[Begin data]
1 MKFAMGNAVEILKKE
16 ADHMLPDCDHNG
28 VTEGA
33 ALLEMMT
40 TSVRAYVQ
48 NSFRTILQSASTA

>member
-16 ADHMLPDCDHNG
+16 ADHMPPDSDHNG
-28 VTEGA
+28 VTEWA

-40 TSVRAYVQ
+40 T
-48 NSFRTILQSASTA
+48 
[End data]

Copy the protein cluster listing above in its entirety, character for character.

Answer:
1 MKFAMGNAVEILKKE
16 ADHMLPDCDHNG
28 VTEGA
33 ALLEMMT
40 TSVRAYVQ
48 NSFRTILQSASTA

>member
-16 ADHMLPDCDHNG
+16 ADHMPPDSDHNG
-28 VTEGA
+28 VTEWA

-40 TSVRAYVQ
+40 T
-48 NSFRTILQSASTA
+48 